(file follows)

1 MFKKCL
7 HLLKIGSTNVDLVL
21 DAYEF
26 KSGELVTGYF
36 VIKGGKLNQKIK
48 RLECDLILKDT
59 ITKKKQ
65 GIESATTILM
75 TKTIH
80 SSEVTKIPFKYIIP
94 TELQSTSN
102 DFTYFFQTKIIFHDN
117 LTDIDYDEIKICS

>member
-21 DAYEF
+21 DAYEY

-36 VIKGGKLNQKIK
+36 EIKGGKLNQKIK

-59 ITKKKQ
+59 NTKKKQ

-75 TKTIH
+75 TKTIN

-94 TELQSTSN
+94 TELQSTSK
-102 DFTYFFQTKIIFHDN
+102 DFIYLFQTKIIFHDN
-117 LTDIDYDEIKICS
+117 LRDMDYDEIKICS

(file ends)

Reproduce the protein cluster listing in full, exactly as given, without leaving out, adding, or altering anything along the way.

1 MFKKCL
7 HLLKIGSTNVDLVL
21 DAYEF
26 KSGELVTGYF
36 VIKGGKLNQKIK
48 RLECDLILKDT
59 ITKKKQ
65 GIESATTILM
75 TKTIH
80 SSEVTKIPFKYIIP
94 TELQSTSN
102 DFTYFFQTKIIFHDN
117 LTDIDYDEIKICS

>member
-21 DAYEF
+21 DAYEY

-36 VIKGGKLNQKIK
+36 EIKGGKLNQKIK

-59 ITKKKQ
+59 NTKKKQ

-75 TKTIH
+75 TKTIN

-94 TELQSTSN
+94 TELQSTSK
-102 DFTYFFQTKIIFHDN
+102 DFIYLFQTKIIFHDN
-117 LTDIDYDEIKICS
+117 LRDMDYDEIKICS